My problems here are several.  First, Jessica being a ‘natural submissive’ aside, there is no way a woman can survive that much physical and mental abuse and become anything approaching ‘normal’ within such a short time span.  That whole key plot element threw what followed into the “I just can’t buy this” territory for me.  The second problem is the fundamental imbalance this symbiotic relationship between a master vampire and his/her servants.  The imbalance goes well beyond that present in a D/s relationship and is rooted far more firmly in what seems to be ‘racial’ issues.  Vampires and humans are never equals in the eyes of other vampires.  Humans are little more walking victims.  Even those treated well are still under the constant risk of being used in a way they don’t want to be – usually sexually.  Unlike the classic D/s relationship, the ability of a vampire to read the minds of servants at will, their superior strength and longevity combined with a culture that treats humans, regardless of their ‘status’, creates a divide that makes a true EQUAL symbiotic relationship impossible.  They human gives more and gets less – and more importantly – even at the highest levels humans remain lesser beings and are never accorded the same treatment as vampires.  There is my real problem.  The societal norms for vampires are based on strength and position and are somewhat feudal in nature.  They really are soulless and as such, they contribute nothing of real value to themselves or humans on whom they rely and have little in the way of ethics or morality.  Lord Mason is very much an anomaly.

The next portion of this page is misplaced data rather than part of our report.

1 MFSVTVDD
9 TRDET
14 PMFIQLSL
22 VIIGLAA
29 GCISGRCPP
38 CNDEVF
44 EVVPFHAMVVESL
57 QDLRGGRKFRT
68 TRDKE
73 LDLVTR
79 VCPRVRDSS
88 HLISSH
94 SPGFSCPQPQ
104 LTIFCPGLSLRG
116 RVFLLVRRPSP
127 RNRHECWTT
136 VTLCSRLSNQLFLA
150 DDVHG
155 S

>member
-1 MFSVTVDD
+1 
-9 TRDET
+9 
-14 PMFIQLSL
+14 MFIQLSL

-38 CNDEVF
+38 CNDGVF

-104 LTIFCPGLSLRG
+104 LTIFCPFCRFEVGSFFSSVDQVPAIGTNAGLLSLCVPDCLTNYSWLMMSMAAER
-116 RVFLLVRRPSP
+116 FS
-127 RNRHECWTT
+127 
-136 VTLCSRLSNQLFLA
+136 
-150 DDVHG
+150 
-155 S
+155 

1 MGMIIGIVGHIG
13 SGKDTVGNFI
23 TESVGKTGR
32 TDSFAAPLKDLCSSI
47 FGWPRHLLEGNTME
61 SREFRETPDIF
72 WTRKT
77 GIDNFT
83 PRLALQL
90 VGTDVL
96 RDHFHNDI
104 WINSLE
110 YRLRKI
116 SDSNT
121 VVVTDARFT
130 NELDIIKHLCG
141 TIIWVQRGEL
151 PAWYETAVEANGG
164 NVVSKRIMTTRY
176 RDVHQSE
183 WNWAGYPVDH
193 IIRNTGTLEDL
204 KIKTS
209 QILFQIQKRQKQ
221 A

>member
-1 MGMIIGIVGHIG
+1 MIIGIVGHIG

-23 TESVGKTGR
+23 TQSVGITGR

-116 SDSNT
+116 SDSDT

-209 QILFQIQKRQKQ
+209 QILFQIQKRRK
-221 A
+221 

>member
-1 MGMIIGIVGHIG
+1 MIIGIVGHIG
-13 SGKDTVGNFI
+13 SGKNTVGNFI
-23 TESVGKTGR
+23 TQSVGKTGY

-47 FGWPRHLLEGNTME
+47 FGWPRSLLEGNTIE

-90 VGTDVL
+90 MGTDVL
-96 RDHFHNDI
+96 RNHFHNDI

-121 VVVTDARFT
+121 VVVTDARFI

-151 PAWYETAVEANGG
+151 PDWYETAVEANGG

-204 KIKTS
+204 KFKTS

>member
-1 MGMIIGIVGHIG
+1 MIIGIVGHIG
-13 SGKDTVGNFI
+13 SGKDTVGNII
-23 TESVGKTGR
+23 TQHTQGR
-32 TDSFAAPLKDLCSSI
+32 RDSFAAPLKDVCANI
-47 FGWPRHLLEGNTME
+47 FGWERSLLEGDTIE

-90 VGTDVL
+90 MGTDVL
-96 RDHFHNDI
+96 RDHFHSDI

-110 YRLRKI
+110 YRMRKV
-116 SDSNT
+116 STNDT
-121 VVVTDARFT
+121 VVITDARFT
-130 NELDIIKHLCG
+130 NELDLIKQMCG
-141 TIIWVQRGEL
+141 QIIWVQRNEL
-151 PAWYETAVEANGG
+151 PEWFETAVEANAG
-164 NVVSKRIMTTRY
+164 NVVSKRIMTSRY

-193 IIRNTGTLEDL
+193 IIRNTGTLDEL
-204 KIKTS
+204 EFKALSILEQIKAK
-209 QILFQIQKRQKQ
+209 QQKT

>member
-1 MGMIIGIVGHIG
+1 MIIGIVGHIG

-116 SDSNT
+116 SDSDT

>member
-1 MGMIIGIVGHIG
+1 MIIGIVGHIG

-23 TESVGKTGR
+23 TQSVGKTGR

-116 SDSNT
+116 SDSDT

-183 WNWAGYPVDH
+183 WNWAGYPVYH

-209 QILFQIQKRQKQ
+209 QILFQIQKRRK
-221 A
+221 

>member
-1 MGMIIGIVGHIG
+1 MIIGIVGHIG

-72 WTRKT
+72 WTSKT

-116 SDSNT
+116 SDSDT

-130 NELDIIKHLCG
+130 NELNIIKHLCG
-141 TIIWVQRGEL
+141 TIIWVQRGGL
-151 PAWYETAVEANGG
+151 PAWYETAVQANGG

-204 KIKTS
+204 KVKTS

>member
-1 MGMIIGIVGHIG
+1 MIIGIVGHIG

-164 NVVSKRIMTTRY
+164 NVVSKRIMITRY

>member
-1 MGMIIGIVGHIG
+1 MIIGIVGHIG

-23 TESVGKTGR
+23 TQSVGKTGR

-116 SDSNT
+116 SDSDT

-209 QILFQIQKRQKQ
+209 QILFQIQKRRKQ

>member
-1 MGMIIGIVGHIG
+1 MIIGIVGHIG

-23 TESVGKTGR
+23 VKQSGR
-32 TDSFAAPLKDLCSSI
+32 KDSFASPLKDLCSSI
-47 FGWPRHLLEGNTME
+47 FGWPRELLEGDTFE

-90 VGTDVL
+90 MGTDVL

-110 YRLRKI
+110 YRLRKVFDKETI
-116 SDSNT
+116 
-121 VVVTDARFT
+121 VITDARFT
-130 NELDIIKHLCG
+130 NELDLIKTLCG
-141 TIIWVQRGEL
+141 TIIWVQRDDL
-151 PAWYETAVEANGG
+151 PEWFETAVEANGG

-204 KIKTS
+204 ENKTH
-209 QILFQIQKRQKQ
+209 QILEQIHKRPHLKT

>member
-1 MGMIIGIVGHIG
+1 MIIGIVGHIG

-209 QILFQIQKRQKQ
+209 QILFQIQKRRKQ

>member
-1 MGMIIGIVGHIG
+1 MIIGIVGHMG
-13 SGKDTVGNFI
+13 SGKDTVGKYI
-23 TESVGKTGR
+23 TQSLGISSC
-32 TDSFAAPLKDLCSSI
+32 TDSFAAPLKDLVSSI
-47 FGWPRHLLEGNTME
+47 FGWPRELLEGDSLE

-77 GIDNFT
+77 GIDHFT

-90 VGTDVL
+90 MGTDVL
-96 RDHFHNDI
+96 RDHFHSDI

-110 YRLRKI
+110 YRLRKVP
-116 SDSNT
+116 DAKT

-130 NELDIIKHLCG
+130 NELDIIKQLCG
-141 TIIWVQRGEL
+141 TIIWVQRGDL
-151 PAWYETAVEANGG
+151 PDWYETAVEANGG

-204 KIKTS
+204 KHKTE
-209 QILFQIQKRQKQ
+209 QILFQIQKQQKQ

Lord Mason has tortured himself for centuries for having failed Farida by not being able to save her from the horrible fate she suffered at the hands of her family and tribe.  The fear of failing Jess in the same way keeps him pushing her away while at the same time pulling her into their relationship.   Jess has been enthralled by the story of Farida and Lord Mason to the point where he became a hero and touchstone for her fragile sanity during her years of torment with Lord Raithe.  The dominant/submissive relation governed by the love of Lord Mason for Farida is the complete opposite of the pain and degradation that Lord Raithe systematically subjected Jess to.